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Alice has a secret A, Bob has a secret B. They have a secure channel and a MAC. They each want to know the other's secret, but don't particularly want to give up their own. However, neither will not lie about the secret, but if possible, will stop communications once [s]he learns the other's secret.

How can such a protocol work, that if Alice or Bob doesn't correctly follow all steps in the protocol, neither person can gain any information about the other's secret.

You may not use a third party.

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    $\begingroup$ I think your question got already answered here: crypto.stackexchange.com/questions/1639/… $\endgroup$
    – wonce
    Jun 4, 2015 at 0:16
  • $\begingroup$ Specifically, with this answer. $\;$ $\endgroup$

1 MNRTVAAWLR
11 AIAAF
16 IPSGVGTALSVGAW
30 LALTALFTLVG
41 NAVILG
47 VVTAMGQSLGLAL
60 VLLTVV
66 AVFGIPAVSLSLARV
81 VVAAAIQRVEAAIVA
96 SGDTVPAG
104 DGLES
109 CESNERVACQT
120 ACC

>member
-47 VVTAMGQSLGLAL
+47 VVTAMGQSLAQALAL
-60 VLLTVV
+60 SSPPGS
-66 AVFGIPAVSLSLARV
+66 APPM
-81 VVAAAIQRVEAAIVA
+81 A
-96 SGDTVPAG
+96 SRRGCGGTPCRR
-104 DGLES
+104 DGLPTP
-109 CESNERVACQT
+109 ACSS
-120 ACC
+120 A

– user991
    Jun 4, 2015 at 1:05
  • $\begingroup$ "Neither will not lie about the secret?" Did you mean "neither will lie?" $\endgroup$
    – cpast
    Jun 4, 2015 at 19:23
  • $\begingroup$ If you think the above link does not answer your question, please clarify. $\endgroup$
    – otus
    Apr 24, 2016 at 5:20

1 Answer 1

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M.O.Rabin answered the question in 1981, named it oblivious transfer.

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  • $\begingroup$ No, oblivious transfer is something else entirely $\endgroup$
    – poncho
    Jun 5, 2015 at 18:43
  • $\begingroup$ Welcome to Cryptography Stack Exchange. We actually prefer answers which contain the information itself, not just referring to information elsewhere. Could you add a summary of the information to the answer? Otherwise we will convert your answer to a comment. $\endgroup$ Jun 6, 2015 at 10:14

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